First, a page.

Preparations under way for AfCFTA’s long implementation voyage
Fifty-four of the 55 African countries have signed the agreement, with 41 countries having ratified the agreement.
Nonprofit company Trade Law Centre executive director Trudi Hartzenberg notes that progress has been made on negotiations for the Rules of Origin (RoO) as agreement on 87.7% of tariff lines has been achieved.
This could open the door for “commercially meaningful trade” to begin, in terms of a decision by the African Union (AU) Summit last month. However, full details of the summit decisions are not yet available to the public domain.
She explains that, while the Heads of State at the AU’s thirteenth Extraordinary Summit on December 5, 2020, decided to start trade on January 1, 2021, “this did not happen”.
Hartzenberg tells Engineering News & Mining Weekly that, by January 1, 2021, RoO for 90% of tariff lines had not been agreed to, and as a result, member States were reluctant to make tariff offers for tariff lines without agreed RoO. Consequently “there hasn’t been any trade under the AfCFTA, but intra-Africa trade continues under existing tariff regimes”.
However, during their January meeting, AfCFTA’s Council of Ministers agreed that trade should begin on the basis of the 87.7% agreed tariff lines. The expectation is that last month’s summit confirmed this decision.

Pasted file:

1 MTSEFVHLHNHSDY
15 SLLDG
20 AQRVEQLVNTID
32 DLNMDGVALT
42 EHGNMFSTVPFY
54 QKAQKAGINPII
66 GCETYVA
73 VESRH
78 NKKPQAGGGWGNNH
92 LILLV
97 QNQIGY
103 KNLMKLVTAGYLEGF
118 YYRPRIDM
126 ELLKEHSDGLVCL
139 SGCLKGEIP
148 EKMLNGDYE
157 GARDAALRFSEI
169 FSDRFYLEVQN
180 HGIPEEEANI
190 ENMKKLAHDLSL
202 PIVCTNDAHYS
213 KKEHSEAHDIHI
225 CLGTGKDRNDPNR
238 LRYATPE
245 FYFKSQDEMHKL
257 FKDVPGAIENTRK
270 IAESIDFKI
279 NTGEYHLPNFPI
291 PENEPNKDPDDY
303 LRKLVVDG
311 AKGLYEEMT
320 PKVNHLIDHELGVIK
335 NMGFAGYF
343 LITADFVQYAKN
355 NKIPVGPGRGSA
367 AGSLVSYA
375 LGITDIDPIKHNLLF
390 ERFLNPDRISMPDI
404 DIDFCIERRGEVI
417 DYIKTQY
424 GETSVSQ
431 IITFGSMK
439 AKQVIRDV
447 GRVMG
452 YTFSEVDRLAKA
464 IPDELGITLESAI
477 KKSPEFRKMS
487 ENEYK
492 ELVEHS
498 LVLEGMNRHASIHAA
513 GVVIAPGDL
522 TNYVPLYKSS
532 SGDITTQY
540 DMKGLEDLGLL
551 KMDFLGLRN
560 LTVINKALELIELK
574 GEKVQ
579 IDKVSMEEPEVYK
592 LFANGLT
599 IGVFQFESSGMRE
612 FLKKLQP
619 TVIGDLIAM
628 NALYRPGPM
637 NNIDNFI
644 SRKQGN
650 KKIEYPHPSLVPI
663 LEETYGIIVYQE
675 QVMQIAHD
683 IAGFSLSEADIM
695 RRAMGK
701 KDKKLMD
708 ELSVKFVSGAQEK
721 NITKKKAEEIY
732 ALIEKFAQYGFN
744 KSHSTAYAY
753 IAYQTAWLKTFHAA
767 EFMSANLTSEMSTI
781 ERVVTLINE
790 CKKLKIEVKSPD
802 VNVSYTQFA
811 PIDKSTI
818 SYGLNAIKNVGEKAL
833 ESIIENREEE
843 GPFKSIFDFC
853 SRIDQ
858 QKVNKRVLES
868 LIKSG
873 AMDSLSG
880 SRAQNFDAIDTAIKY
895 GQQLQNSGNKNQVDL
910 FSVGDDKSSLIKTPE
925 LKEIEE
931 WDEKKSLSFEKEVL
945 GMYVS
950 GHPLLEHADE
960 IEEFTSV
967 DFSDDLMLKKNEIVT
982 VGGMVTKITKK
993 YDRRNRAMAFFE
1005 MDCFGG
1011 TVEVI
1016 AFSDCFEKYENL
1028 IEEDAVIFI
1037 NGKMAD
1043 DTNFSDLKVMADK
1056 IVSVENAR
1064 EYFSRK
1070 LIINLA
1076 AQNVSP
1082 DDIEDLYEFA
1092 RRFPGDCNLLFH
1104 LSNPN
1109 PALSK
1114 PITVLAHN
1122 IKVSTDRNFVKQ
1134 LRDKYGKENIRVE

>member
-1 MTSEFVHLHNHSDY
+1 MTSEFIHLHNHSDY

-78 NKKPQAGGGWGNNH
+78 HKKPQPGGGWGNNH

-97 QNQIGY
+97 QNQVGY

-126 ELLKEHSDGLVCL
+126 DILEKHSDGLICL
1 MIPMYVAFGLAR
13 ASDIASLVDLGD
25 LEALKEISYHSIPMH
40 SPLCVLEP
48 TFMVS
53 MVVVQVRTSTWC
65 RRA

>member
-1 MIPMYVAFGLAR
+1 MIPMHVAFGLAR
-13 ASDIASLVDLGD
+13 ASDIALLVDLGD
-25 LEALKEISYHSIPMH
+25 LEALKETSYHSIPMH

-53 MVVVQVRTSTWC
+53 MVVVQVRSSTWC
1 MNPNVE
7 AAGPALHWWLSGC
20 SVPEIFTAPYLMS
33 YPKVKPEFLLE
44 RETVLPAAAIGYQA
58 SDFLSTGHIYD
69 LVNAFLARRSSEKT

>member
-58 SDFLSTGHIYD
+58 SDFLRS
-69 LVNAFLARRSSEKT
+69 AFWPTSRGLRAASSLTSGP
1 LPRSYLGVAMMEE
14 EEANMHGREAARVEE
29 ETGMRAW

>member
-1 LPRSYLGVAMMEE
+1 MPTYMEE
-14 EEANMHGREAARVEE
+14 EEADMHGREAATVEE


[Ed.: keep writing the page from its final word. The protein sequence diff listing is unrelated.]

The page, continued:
Law firm Webber Wentzel alliances and network head Yael Shafrir explains that, once countries start to trade, their commitments will apply retrospectively from January 1, 2021. “For example, if the countries agree to progressively reduce tariffs over five years, they must assume that period began in January 2021.”
At the time of writing, RoO for products in the automotive, textiles, sugar and tobacco sectors had yet to be finalised.
Hartzenberg adds that RoO for textiles is expected to be completed only by September. This follows an earlier June 2021 deadline for the finalisation of Phase 1 negotiations.
The Phase 1 negotiations cover trade in goods and services as well as dispute settlement; Phase 2 tackles intellectual property rights, investment, and competition policy, and Phase 3 will discuss e-commerce.
Courtesy of Engineering News – full article here